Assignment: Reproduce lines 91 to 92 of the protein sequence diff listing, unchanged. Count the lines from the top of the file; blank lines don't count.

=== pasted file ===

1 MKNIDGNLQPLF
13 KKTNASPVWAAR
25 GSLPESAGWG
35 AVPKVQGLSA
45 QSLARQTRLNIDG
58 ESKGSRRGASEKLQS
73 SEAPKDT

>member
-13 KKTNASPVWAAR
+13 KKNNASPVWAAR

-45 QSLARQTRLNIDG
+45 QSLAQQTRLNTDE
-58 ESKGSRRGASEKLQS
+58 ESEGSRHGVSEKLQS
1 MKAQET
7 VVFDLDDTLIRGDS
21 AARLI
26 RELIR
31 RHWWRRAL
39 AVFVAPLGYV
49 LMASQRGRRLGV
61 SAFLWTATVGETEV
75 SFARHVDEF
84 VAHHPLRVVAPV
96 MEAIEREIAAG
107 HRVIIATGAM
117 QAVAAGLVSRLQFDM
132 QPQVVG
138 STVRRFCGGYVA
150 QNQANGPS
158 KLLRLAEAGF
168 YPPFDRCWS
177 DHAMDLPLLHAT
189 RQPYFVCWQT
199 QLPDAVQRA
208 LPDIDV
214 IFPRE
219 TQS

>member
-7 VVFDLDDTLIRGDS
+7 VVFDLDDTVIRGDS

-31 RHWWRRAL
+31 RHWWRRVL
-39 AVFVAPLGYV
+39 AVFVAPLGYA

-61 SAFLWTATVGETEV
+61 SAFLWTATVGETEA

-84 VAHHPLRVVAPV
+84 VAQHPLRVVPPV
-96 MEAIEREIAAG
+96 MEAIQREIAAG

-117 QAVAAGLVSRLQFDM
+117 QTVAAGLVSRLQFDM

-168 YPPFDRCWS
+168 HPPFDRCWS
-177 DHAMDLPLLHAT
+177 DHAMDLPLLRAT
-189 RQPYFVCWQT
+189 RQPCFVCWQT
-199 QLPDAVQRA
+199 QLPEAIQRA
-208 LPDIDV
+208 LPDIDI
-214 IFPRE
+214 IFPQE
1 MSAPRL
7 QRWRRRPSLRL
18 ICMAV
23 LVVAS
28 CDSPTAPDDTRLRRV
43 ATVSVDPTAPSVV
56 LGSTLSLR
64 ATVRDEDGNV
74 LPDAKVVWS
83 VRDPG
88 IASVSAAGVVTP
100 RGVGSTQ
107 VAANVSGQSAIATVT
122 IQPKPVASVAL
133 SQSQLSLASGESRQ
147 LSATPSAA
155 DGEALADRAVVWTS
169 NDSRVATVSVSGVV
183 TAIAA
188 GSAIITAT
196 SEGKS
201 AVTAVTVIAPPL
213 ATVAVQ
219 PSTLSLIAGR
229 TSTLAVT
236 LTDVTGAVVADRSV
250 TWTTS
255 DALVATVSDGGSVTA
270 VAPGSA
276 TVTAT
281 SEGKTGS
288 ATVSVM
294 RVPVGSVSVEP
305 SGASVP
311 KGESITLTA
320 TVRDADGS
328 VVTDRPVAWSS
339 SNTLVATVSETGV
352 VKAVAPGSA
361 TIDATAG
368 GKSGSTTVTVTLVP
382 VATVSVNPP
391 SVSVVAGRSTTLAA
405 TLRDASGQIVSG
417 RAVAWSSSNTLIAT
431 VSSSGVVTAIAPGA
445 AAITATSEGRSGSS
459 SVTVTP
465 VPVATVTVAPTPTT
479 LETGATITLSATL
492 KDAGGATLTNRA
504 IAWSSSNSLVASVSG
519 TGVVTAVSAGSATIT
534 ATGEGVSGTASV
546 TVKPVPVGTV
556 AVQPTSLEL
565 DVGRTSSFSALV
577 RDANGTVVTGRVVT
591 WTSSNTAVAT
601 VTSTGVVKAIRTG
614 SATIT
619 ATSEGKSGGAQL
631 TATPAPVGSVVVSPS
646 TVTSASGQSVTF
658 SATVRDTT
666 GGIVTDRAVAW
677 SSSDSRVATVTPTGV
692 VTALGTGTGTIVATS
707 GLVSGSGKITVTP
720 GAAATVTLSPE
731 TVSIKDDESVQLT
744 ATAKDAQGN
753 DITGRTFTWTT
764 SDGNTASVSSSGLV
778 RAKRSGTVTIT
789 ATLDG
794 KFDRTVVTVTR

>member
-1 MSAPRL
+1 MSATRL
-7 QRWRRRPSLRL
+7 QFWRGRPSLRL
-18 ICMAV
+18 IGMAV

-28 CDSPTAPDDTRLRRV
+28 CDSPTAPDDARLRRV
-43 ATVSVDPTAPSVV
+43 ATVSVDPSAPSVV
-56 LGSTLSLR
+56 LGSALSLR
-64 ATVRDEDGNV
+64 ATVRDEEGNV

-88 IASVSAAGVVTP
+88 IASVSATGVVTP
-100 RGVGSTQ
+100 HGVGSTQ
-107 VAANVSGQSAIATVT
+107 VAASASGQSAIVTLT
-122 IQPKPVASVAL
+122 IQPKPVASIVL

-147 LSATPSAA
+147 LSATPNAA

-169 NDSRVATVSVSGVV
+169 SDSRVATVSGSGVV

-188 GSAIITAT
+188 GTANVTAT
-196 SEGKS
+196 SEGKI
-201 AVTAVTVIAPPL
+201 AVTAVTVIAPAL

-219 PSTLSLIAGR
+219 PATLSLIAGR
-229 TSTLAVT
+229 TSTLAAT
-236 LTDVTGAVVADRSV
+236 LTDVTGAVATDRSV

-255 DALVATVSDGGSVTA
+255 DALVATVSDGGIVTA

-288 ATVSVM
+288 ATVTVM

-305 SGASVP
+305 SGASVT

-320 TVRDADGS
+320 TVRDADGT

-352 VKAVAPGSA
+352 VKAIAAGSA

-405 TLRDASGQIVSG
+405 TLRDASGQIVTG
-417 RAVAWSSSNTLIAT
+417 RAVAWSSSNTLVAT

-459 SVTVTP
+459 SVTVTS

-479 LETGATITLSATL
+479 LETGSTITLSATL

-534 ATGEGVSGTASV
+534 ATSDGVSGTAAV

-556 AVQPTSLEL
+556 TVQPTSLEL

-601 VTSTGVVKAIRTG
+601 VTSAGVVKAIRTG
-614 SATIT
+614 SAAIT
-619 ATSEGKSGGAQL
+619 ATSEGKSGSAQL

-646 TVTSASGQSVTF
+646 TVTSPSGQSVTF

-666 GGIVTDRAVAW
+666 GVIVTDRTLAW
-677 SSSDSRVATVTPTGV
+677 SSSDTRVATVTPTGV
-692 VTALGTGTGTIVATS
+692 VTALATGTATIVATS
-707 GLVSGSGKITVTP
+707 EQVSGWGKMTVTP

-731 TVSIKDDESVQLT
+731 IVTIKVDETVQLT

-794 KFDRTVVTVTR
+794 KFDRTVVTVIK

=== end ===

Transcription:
236 LTDVTGAVVADRSV
250 TWTTS